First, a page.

Johnson County Conservation District

Little Piney Creek - Soils along this creek are Sequatchie and Pickwick.  Photo courtesy of: Johnson County Historical Society

Registered angus ... grazing on a permanent pasture ... and Ladino clover established on ... cropland.  SCS assisted this ... who is a cooperator in the Johnson County S&WCD with complete ... and water conservation plans ... entire farm. (portion of description missing on photo)  Photo courtesy of: Johnson County Historical Society

  • "Population Estimates, July 1, 2015, (V2015)." Johnson County Arkansas QuickFacts from the US Census Bureau. United States Census Bureau, n.d. Web. 
  • "County History." Johnson County, Arkansas. Arkansas.gov, n.d. Web. 
  • Koenig, Jennifer S. "Johnson County." Encyclopedia of Arkansas, 29 Oct. 2013. Web. 

Johnson County was established in 1833 in the Northwest region of the state of Arkansas.  The county got its name from the first Territorial Judge of Arkansas, Judge Benjamin Johnson.  Johnson County covers over 650 square miles and has a population of 26,141 (U.S. Census, 2015.)  

Clarksville has been the county seat since 1837 when land was donated to the county by Josiah Cravens.  Before then, the county seat was located on the Arkansas River in the town of Spadra at the home of one of the pioneers of the county, Elijah Alston.  

The county offers many natural characteristics, including thickly forested landscape, streams, rivers, and lowland bottom lands.  Some of the more notable of these features include a portion of the Boston and Mulberry Mountains, the Ozark-St. Francis National Forest, and the creeks/rivers: Horsehead, Little Piney, Mulberry, Spadra, Arkansas, and Big Piney.  Within our county can be found twenty-eight locations listed on the National Register of Historic Places, including a Missouri-Pacific depot in Clarksville; the McKennon House, designed by architect Charles L. Thompson; and the Big Piney Creek Bridge (Koenig, 2013)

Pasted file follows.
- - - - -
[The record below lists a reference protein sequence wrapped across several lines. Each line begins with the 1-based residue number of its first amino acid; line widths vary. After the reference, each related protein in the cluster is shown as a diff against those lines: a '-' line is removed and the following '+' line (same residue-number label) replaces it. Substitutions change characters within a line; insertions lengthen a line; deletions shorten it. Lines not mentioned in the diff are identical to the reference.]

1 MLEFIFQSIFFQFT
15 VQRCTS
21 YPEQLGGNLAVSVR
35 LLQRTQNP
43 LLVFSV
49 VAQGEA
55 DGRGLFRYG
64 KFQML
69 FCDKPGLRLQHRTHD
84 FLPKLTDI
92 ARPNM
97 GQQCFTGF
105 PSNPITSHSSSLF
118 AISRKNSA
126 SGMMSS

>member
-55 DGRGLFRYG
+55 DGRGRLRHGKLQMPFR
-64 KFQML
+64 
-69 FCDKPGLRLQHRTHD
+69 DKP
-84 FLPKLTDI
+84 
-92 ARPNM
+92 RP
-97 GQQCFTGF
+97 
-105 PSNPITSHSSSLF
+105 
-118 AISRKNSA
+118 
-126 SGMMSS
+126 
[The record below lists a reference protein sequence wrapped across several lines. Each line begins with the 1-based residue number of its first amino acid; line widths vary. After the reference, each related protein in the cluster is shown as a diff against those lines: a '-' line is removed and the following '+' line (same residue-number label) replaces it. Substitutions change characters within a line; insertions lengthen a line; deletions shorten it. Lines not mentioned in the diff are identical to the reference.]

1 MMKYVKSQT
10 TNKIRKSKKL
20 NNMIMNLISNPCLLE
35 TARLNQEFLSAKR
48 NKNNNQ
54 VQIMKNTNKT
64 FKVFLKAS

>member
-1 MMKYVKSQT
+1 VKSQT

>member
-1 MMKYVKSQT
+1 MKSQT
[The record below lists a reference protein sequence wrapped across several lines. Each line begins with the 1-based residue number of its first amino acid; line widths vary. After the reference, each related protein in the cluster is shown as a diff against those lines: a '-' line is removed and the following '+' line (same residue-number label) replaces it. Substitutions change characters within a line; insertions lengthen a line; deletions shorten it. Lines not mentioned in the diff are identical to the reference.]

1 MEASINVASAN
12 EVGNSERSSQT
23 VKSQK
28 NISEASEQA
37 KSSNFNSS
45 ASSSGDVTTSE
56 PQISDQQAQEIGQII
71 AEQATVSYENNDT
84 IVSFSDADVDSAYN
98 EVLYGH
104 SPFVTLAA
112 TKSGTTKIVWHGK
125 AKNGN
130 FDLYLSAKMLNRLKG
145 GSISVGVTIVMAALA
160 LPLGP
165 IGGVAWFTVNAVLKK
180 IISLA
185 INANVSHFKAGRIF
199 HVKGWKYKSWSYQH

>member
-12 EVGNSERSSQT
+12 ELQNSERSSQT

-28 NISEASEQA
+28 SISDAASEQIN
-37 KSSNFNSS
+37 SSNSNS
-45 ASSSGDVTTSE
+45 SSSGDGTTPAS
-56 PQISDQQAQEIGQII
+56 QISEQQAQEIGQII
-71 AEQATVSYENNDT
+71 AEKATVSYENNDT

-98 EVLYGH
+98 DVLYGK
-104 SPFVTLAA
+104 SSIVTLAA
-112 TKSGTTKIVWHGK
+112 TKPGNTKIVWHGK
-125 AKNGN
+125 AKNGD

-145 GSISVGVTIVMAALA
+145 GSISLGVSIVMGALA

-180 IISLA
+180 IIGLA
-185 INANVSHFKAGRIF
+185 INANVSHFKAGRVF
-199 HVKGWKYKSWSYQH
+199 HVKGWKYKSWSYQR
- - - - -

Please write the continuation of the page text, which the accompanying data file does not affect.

The Univeristy of the Ozarks is a Liberal Arts Presbyterian university located in Clarksville, and has a rich history of its own.  Originally known as Arkansas Cumberland College, it opened its doors on September 7, 1891.  The name was later changed to the College of the Ozarks (1920) and held this name until 1987 when it became the University of the Ozarks.  

The county has a rich agricultural history as well.  Originally, cotton was the primary crop, but later fruit crops became the most prominent agriculture in the county.  Some of these crops include apples, peaches, and pears.  Today you can still find orchards of apples and peaches that are family run and open for the public to get fresh fruit from the trees for a nominal charge.  

Grapes planted in straight rows to facilitate harvesting with mechanical pickers on the University of Arkansas Branch Experiment Station north of Clarksville. (Date: 7/23/1968) Photo courtesy of: Johnson County Historical Society

Angus cattle grazing on a Bermuda grass pasture and using a recently constructed farm pond.  Howard Gray, Jr., the landowner, is a cooperator of the district and was assisted by SCS technicians in the conservation plan on this farm.  (Date: 5-7-1965; 3 1/2 miles NE of Clarksville.)  Photo courtesy of Johnson County Historical Society

Roadrunner with lizard.  Photo courtesy of: Johnson County Historical Society

The History of Johnson county